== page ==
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Refugees Are 60% More Likely To Be Financially Impacted By COVID-19, New Research Finds

Refugee-hosting countries will experience less growth in 2020 due to the pandemic

Refugees are more likely to work in sectors financially impacted by the COVID-19 pandemic, and refugee-hosting countries are projected to experience slower growth in 2020, new analysis released by the Center for Global Development, Refugees International, and the International Rescue Committee finds. 

In this analysis, authors calculated and compiled estimates from eight large refugee-hosting countries with available representative data: Colombia, Ethiopia, Iraq, Jordan, Lebanon, Peru, Turkey, and Uganda. The data analyzed are largely from 2015-2018, where researchers could extract comparable statistics across countries. This paper represents the largest quantitative cross-country comparison of refugees: 10.64 million, or 37 percent of all refugees worldwide.

The researchers found that these hosting countries will fare worse economically post-2020, compared with other developing nations and world averages. Specific findings include:

  • Within these refugee-hosting countries, refugees are 60 percent more likely to work in sectors of the economy impacted most by COVID-19, relative to 37 percent of host populations.
  • Only 7 percent of refugees work in the least impacted sectors, like education and public administration, compared to 19 percent of hosts.
  • Refugee women are at a particular disadvantage; in the Latin America and sub-Saharan Africa regions where refugee women are most likely to work, they are over-represented in highly impacted sectors. 
  • The 15 low- and middle-income countries with the largest refugee populations were growing slower than other low- and middle- income countries before the pandemic and are projected by the IMF to experience almost equal declines in 2020.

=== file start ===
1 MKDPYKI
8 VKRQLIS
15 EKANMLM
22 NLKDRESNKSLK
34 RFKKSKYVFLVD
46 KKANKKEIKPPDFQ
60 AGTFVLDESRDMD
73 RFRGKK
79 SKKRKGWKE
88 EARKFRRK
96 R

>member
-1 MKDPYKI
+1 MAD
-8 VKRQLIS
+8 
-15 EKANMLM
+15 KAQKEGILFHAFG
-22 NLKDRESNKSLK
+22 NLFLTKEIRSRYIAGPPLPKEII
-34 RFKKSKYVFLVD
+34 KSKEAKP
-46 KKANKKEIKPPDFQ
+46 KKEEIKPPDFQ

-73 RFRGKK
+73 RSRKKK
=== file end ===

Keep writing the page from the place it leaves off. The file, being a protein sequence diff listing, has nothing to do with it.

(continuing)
“Refugees tend to be disproportionately affected by this crisis, because so few work in the less-affected sectors like education, public administration, health, and agriculture,” Helen Dempster, CGD’s Assistant Director and Senior Associate for Policy Outreach for Migration, Displacement, and Humanitarian Policy, says. “Both legal and practical barriers often prevent refugees from getting the land or citizenship required of more recession-proof work.”

“Expanding economic inclusion for refugees is necessary to reduce the negative impacts of this and future pandemics,” Refugees International’s Labor Market Access Program Assistant Martha Guerrero Ble said. “Labor market access in hosting countries can reduce the spread of the pandemic, provide more ‘essential workers,’ and stimulate the economic recovery for the benefit of the population as a whole.”

“Within host countries, refugees face barriers to entering the formal workforce and are often excluded from social safety nets and other work-related benefits,” said Barri Shorey, senior director of economic recovery and development, International Rescue Committee. “Now as COVID-19 wreaks havoc across economies, the cracks are further showing. The most vulnerable are disproportionately impacted and those refugees who have been able to make progress, have been sent back to worry about meeting their most basic needs. Building back from COVID-19 must work for everyone. In doing so, refugees can regain their livelihoods and host countries can benefit from newfound economic growth”.

About the IRC

The International Rescue Committee responds to the world’s worst humanitarian crises, helping to restore health, safety, education, economic wellbeing, and power to people devastated by conflict and disaster. Founded in 1933 at the call of Albert Einstein, the IRC is at work in over 40 countries and over 20 U.S. cities helping people to survive, reclaim control of their future, and strengthen their communities. Learn more at www.rescue.org and follow the IRC on Twitter & Facebook.